The Nelson A. Rockefeller Center for Public Policy and the Social Sciences

MLDP Recap: "Problem Solving, Decision Making, and Negotiating" with John Garvey

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Our final session of MLDP focused on problem solving, decision making, and negotiation. John Garvey, the director of the Daniel Webster Scholar Honors Program at the University of New Hampshire School of Law, spoke to us about what makes a good negotiator. Using the example of babies crying to show hunger, Garvey proved that we negotiate before we learn what negotiation is. Negotiation is also a practiced art that can be divided into six stages: preparation, preliminary, informational, distributive, closing, and cooperative. Garvey explained how having a best-alternative-to-a-negotiated-arrangement, or “BATANA,” is key to successful bargaining. In order to demonstrate how emotions cloud our perceptions of fairness, Garvey asked us to offer a certain portion of $10,000 we were “given” to the person on our right. Interestingly, a few people chose not to accept thousand-dollar offers even though their BATANA was $0 due to a perception of unfairness.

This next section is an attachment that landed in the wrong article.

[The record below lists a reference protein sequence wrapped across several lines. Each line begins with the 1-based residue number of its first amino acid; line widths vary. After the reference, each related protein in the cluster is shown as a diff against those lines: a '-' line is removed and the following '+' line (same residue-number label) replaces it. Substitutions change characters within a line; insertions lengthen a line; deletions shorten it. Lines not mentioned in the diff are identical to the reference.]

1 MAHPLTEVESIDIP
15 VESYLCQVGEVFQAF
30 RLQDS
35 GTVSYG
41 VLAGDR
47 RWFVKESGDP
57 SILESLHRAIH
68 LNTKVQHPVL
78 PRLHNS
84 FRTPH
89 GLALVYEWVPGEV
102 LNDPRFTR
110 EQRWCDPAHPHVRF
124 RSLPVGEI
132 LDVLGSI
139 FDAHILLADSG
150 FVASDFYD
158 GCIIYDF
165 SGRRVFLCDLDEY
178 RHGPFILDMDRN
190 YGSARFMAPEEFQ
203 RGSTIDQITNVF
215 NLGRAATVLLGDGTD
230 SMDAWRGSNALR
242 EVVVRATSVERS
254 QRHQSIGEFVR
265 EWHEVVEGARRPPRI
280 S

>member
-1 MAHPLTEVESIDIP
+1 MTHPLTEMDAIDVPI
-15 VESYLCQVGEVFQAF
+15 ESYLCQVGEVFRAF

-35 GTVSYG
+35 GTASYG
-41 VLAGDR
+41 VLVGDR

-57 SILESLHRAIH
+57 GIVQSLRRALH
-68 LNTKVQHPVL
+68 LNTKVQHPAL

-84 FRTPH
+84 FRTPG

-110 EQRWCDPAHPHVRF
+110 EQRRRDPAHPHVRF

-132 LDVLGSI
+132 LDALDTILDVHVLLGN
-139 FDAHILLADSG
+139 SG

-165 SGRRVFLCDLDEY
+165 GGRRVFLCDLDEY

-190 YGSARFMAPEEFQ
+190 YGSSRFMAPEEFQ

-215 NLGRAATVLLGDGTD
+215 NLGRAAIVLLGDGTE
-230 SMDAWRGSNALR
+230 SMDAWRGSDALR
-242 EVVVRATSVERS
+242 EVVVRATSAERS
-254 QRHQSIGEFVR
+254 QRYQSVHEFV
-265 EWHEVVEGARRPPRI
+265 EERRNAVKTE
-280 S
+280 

I put my negotiation knowledge into action and participated in a “NASA Survival Negotiation Scenario.” We had to decide which group would go to the light side of the moon and which group would stay at the crashed space ship on the dark side. Remarkably, it was easy to come to a consensus on who was leaving with what supplies. Everyone else had similarly painless experiences coming to agreements. I found it interesting that other sessions found it much more difficult to agree in this activity. Perhaps, as Garvey explained, we were less emotional as a group and therefore more willing to think practically.

Overall, this session gave us valuable information on how and why to negotiate, and it demonstrated both the influence of emotions and the limits of roleplay.

--Elizabeth Markowitz '16, MLDP Spring 2014 Participant

The Nelson A. Rockefeller Center for Public Policy and the Social Sciences